In the gospel narrative of the healing of the man born blind, the disciples act like Jesse and question Jesus, “Rabbi, who sinned, this man or his parents, that he was born blind?’ These are the two reasons for which someone could be born blind within the Jewish parlance: either he is suffering as punishment for the sins of his parents or he is paying for his own sins. The disciples place judgment and blame side by side in their perception of the man born blind. In their minds they conclude, let him suffer for his sins. Jesus corrects this erroneous Jewish belief. He reminds them that none of their human imaginations is correct; neither the man nor his parents sinned. That means human suffering is not necessarily the effect of sins committed. Here, Jesus reframes the problem into a divine solution and teaches his followers, “it is so that the works of God might be made visible through him” (Jn. 9:3). Which are those works of God?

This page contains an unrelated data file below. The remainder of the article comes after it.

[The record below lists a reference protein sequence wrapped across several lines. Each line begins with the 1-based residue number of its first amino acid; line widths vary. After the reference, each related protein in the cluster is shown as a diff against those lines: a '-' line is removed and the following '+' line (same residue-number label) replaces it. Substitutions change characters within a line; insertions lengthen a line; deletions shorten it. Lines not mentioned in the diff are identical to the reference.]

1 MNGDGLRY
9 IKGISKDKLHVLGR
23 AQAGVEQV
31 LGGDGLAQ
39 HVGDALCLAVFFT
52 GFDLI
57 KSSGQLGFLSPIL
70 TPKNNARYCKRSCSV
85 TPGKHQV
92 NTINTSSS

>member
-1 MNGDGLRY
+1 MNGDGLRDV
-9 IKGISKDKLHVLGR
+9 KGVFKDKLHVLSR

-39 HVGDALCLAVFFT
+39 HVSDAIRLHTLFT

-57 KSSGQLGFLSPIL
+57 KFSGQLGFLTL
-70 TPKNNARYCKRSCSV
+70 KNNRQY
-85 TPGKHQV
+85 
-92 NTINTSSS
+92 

First, the creation account comes into focus. God formed man out of the dust of the earth, in his image and likeness. God would do anything to free us from the force of darkness and sin. Second, the power of light will always overcome darkness. Jesus is the light of the world and as he states in this reading, “While I am in the world, I am the light of the world” (Jn. 9:5). Light dispels darkness and evil. As Light of the world, Jesus removes the distortion of blindness thereby restoring the blind man’s spiritual insight which led him to testify, “I do believe, Lord,” and he worshipped him” (Jn. 9:38). As Saint Paul says in the second reading, “light produces every kind of goodness and righteousness and truth.”